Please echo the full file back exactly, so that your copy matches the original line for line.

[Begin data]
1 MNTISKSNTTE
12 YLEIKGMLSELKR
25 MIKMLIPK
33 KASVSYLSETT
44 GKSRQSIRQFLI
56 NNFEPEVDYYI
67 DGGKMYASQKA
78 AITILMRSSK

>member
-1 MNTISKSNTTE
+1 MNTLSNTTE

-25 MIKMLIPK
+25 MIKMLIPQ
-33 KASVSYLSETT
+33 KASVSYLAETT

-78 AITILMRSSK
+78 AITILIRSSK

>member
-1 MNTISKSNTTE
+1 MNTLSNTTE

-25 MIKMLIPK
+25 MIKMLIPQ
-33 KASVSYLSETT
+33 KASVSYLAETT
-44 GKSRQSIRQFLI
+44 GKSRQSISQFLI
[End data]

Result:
1 MNTISKSNTTE
12 YLEIKGMLSELKR
25 MIKMLIPK
33 KASVSYLSETT
44 GKSRQSIRQFLI
56 NNFEPEVDYYI
67 DGGKMYASQKA
78 AITILMRSSK

>member
-1 MNTISKSNTTE
+1 MNTLSNTTE

-25 MIKMLIPK
+25 MIKMLIPQ
-33 KASVSYLSETT
+33 KASVSYLAETT

-78 AITILMRSSK
+78 AITILIRSSK

>member
-1 MNTISKSNTTE
+1 MNTLSNTTE

-25 MIKMLIPK
+25 MIKMLIPQ
-33 KASVSYLSETT
+33 KASVSYLAETT
-44 GKSRQSIRQFLI
+44 GKSRQSISQFLI